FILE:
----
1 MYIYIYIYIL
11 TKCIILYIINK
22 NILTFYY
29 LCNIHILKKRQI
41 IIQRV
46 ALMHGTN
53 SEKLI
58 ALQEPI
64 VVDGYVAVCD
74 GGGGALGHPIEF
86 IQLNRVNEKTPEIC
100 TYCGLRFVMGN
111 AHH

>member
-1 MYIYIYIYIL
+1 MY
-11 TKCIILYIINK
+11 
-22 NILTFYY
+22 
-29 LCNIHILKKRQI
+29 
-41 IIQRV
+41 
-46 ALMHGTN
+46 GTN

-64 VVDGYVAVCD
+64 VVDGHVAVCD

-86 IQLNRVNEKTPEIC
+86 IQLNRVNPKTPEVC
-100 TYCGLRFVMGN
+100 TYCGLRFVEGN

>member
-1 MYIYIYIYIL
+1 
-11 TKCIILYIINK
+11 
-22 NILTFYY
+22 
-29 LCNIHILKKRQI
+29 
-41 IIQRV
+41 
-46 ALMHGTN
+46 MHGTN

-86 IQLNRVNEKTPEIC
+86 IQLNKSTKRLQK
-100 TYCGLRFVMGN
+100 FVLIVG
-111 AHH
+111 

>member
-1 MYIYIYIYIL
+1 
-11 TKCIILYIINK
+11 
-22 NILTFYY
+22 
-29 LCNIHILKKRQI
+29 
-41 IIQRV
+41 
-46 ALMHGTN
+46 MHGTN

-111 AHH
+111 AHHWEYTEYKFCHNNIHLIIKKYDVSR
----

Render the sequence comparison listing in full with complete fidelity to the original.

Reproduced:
1 MYIYIYIYIL
11 TKCIILYIINK
22 NILTFYY
29 LCNIHILKKRQI
41 IIQRV
46 ALMHGTN
53 SEKLI
58 ALQEPI
64 VVDGYVAVCD
74 GGGGALGHPIEF
86 IQLNRVNEKTPEIC
100 TYCGLRFVMGN
111 AHH

>member
-1 MYIYIYIYIL
+1 MY
-11 TKCIILYIINK
+11 
-22 NILTFYY
+22 
-29 LCNIHILKKRQI
+29 
-41 IIQRV
+41 
-46 ALMHGTN
+46 GTN

-64 VVDGYVAVCD
+64 VVDGHVAVCD

-86 IQLNRVNEKTPEIC
+86 IQLNRVNPKTPEVC
-100 TYCGLRFVMGN
+100 TYCGLRFVEGN

>member
-1 MYIYIYIYIL
+1 
-11 TKCIILYIINK
+11 
-22 NILTFYY
+22 
-29 LCNIHILKKRQI
+29 
-41 IIQRV
+41 
-46 ALMHGTN
+46 MHGTN

-86 IQLNRVNEKTPEIC
+86 IQLNKSTKRLQK
-100 TYCGLRFVMGN
+100 FVLIVG
-111 AHH
+111 

>member
-1 MYIYIYIYIL
+1 
-11 TKCIILYIINK
+11 
-22 NILTFYY
+22 
-29 LCNIHILKKRQI
+29 
-41 IIQRV
+41 
-46 ALMHGTN
+46 MHGTN

-111 AHH
+111 AHHWEYTEYKFCHNNIHLIIKKYDVSR